Two years ago this week, I had already been diagnosed with
breast cancer and was preparing to have surgery. On this two-year anniversary it’s
time for me to get some things off my chest. Ha! I laugh at that silly old joke
I’ve been writing about my breast cancer journey since I
found the lump. It was the only thing I knew to do that gave it purpose. It
still does and so I write about it every year around this time. It’s a time for
me to reflect on the experience, my growth, and new understanding. And there
are some things that I just have to say.
September of 2022 was the one-year anniversary of me completing
radiation treatment. I remember a few months later finding a crop of new hairs
all over my head. My stylist confirmed, and based on the length, we think they
started growing that September.
While I was preparing for treatment, I remember asking my
radiation oncologist how long it would take to recover from radiation. She said
that the radiation remains in the body for one year. And one year after my
treatment ended my hair began to grow thicker, curlier, and greyer. I also
regained my energy.
During my illness and recovery, I didn’t realize that I was
losing hair. I was spared from chemo therapy so I didn’t expect to lose my
hair. But apparently, I did lose some hair and only realized it when it started
to grow back in exactly one year after radiation treatment ended.
Gradually over the past two years, I have regained some sensation.
When I was recovering from surgery two years ago, I thought I would have the
intense numbness and sensitivity forever. Much of my chest, underarms, and
parts of my shoulders are still numb and sensitive. Some of the sensation is returning
and is likely due to me working diligently to desensitize the area and the
nerves continuing to heal.
Since the radiation therapy, and the damage it caused, I have
put various creams and oils on the affected skin. All of that touching
desensitized the nerves. That in combination with some sensation naturally
returning, means that I am still connected to my upper body.
That hasn’t always been the case for me. With past surgeries,
I have disconnected from the sites, unable to touch or feel. With my cancer surgery,
I set the intention to stay connected and do the work of desensitizing. It
worked and I am grateful.
Since the surgery, I’ve been experiencing swelling in my
right arm arm and shoulder. That’s the side where the surgeon removed the
cancer and a collection of lymph nodes for testing. Luckily my cancer hadn’t
spread, but I will likely be dealing with the side effects of lymph node
removal for the rest of my life.
Recently though I found an angel. Well, actually she’s a
doctor. On her YouTube channel, Cancer Rehab PT, Dr. Kelly shares information,
techniques, and tips for dealing with lymphedema. I recently found her video
demonstrating lymphatic drainage massage. Her energy is very gentle, kind, and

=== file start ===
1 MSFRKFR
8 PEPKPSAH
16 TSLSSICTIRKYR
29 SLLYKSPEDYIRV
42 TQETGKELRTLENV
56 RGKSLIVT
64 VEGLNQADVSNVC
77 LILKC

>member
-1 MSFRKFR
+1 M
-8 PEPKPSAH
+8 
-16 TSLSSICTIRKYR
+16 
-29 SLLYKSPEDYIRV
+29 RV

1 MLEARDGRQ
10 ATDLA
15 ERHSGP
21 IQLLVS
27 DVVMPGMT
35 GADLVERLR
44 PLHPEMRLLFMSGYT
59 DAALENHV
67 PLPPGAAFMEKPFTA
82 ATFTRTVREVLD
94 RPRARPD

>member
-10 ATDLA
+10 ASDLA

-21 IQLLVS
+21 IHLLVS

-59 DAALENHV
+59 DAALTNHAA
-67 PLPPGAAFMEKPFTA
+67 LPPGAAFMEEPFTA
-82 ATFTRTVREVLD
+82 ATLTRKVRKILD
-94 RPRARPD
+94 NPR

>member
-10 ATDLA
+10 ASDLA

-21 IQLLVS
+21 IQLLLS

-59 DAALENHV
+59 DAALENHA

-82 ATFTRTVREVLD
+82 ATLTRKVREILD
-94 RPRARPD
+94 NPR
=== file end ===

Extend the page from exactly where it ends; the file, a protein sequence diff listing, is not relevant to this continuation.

straight forward. It was easy to follow along and I found relief using her
massage within the hour.
I’m truly grateful for finding her channel. The lymphatic
drainage massage technique she shared has improved my quality of life. My arm
is less heavy with fluid. My shoulder moves a little more freely. And, when my
arm or shoulder does swell, I can do the massage and easily find relief. Oh,
and, if you have leg swelling, she’s got a video for that too.
Call it What it is.
I have been thinking about this for more than a year. I
almost wrote about it last year, but I needed more time to process it. It’s
time for me to say it.
The cancer surgery I had is called a bi-lateral mastectomy, a
double mastectomy. I had both breasts removed and chose to forgo
reconstruction. I need to call it what it is, an amputation. I know that’s an
awful word, but let’s be clear, anyone who has had a mastectomy has had an
My breasts were amputated. It may sound harsh to say it that
way, but words matter. The experience lands differently when I think of it as
an amputation. It feels more aligned with what I’ve experienced. Like I said,
What No One Told Me.
This took me a little while to figure out, but when I did, I
was shocked that no one said anything. It didn’t occur to me until more than a
year after my surgery. I had one of my erogenous zones amputated. A highly
sensitive and important erogenous zone.
My sexual life has changed and I’m still trying to figure it
out. I wish I had wisdom to share or great tips and tricks to making it better.
I don’t though. Two years post cancer and I’m still working through some
Cancer is a long game. It had been growing in my body for a
full year before I found the lump. The surgery took a few hours, but it changed
my life forever. The side effects of the surgery, radiation therapy, and the
medication that I still take, continue two years later. And I still have
regularly schedule follow ups with my oncologist. It is a very long game.
If you are experiencing cancer, or any major medical challenge,
be gentle with yourself. If you’re not, be gentle with the cancer patients, and
survivors in your life. The are likely dealing with things that are never
Remember to do your self exams every month. That’s how I
found mine early. They work.
Today’s image was made in Canva.
I’m grateful you’re here. I love you.